First command

Most of the actions you can made use the command system.

Actually, all the actions you've already made, except direct text editing, are made by launching commands. This was hidding behind shortcuts and menus, but it was commands.

There is several way to launch a command :

The command bar

The command bar need to have the focus to allow you enter command. Focus on the command bar can be set by clicking on it or using the shorcut <Ctrl-Return>

We will see later on about binding. For now, lets discover the command system.

The command syntax

The syntax of a command order is the following :

<commandName> [ <argument>* [<argumentName>=<argumentValue>]* ]

There is the name of the command, followed by a certain number of arguments. As most other languages, tokens are separated by space chars.


If the argument contains no space, you can write it, as you want, with quotes or not:

<commandName> argument
<commandName> 'argument'
<commandName> "argument"

If you want a argument with spaces, you must escape the space or enclose your string with single or double quote:

<commandName> string\ with\ space
<commandName> "string with space"
<commandName> 'string with space'

Named argument

As in python you can give named arguments and, as in python, named arguments must come last.

<commandName> foo named=bar
<commandName> foo named="bar"

The name of the argument must not be enclosed by quotes.

The help command

Lets entering our first command. Click on the command bar and enter:


And press the <Enter> key.

That is! You have launch the help command.

It opens a new buffer with all help entris listed.

Without argument, the help command open a new buffer with all the help entries listed. There is one entry listing all commands known by devparrot. If you <Ctrl-Click> on a command name, a new buffer open with the help for this command.

Lets entering our second command. Click on the command bar and enter:

help help

That is! You have launch the help command with the "help" argument.

As you may have wonder, <Ctrl-Click> on a help entry just launch the associated command, as if you had enter it in the command bar.

If a command is properly launch, the status bar at the bottom of the window will display the command text entered on green background.

If the user input can't be interpreted by Devparrot, a small explanation text will be displayed on the status bar on a red background.

If the command can be launch but fail to finish, a explanationt will be displayed on the status bar on a pastel red background.

Argument types

When creating command, devellopers can associate a type to arguments.

Those association allow devparrot to :

When using the help command, the type of the arguments awainted by the command ard displayed.

The most useful information are :


You may want to use special values as argument to command. But you cannot enter them litteraly. (Think about the value of a option)

Macros are a way to provide "calculated" values to command as arguemnt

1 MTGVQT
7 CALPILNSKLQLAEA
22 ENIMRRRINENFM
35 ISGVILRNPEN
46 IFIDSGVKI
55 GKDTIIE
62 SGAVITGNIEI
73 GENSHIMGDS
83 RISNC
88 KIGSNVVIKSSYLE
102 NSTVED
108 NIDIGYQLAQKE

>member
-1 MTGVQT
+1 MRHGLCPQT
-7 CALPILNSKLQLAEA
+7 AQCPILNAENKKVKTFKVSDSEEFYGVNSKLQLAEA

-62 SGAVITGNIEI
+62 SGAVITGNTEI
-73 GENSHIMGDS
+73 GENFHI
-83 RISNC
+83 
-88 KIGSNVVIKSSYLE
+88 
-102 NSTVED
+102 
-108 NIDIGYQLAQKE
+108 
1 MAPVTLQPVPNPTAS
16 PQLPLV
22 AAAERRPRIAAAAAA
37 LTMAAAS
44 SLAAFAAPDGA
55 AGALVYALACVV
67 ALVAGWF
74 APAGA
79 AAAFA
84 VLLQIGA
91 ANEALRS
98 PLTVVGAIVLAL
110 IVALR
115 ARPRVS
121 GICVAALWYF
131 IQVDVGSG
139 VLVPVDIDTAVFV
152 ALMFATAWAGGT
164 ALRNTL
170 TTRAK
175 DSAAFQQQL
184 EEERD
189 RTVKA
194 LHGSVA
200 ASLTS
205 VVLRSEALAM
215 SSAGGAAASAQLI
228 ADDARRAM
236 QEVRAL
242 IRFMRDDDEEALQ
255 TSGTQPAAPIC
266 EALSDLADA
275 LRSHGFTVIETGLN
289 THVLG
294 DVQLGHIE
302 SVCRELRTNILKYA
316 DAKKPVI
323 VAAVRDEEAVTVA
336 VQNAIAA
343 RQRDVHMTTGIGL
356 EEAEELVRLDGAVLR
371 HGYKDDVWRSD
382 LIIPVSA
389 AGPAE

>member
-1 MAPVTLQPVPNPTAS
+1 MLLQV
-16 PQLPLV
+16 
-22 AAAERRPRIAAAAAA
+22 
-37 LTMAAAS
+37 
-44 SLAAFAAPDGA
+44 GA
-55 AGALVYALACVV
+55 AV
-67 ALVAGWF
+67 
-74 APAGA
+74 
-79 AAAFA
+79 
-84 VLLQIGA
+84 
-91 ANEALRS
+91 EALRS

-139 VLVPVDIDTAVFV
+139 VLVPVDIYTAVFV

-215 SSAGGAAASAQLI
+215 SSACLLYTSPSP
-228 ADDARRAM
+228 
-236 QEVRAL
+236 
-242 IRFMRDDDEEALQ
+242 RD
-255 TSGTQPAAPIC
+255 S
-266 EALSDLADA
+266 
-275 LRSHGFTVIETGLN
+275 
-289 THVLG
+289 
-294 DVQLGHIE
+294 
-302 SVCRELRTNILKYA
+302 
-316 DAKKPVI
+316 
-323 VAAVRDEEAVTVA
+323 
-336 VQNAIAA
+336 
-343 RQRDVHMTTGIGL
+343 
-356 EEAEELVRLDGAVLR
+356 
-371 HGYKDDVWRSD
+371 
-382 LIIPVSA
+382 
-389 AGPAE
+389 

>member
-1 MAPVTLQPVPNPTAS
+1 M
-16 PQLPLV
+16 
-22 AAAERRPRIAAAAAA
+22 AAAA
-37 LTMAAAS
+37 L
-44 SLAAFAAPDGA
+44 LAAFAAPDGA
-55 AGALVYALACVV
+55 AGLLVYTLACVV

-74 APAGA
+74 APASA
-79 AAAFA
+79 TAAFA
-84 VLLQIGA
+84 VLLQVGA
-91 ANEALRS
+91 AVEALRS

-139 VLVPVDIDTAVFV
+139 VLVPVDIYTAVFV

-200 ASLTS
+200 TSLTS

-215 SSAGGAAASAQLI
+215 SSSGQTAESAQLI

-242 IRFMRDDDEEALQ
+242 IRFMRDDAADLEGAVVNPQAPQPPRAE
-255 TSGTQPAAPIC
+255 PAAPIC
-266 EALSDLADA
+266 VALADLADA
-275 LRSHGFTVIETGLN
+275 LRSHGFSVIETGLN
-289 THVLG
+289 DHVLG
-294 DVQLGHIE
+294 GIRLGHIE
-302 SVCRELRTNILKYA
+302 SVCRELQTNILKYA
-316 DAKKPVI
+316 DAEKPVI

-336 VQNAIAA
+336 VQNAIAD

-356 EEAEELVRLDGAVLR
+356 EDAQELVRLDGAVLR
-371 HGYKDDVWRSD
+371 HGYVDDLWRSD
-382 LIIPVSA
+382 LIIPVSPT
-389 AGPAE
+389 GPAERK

The syntax is the following

%macro(arg1, arg2, namearg=foo, ...)

If a macro do not take arguement, it is possible to avoid the brackets:


Macros cannot be used alone, they have to be used as command arguments:

command %macro1 command_arg %macro2(macro_arg)

Some macros return a list of values. In this case, macro's result can be expended with a double %:

command %%macro

The '%%' can be seen as the '*' operator in Python.

A concret example

Supose that you want to open all the file provided in the command line of devparrot.

So we could use


To get all the arguments given is the command line (except the options handled by Devparrot)

So we should use the "%%" syntax to pass each element of the list as a argument to the command:

open %%open(ARGUMENTS)

Try it ! It will (try to) open all the arguments you gave on the Devparrot commandline.

Yet again. This is the command launch at startup by Devparrot. And this is why your files are opened at startup.

If you change it (and you can) ... new behavior !


This is also possible to combine several commands together.

Commands can generate or consume a stream of data. Those command can be combined using a pipe (as in shell scripts).

The syntax is the following:

command1 [args] | command2 [args]

As in bash, it means that output of command1 will be given to command2.

You can know if a command take or generate a stream by looking in its help section.

A concret example

The core.buffer command can be used to create a new buffer. This command take one argument (the name of the buffer) and consume a stream (that will be inserted in the buffer)

The shell command is used to launch a shell command. It take as argument the command to launch and any arguments to pass to the subprocess. It also generate a stream (the standard output). (It can also take a steam as standard input, but we will not use it now)

If you want to launch a shell command and get the output in a buffer, you should use :

shell ls | core.buffer ls_output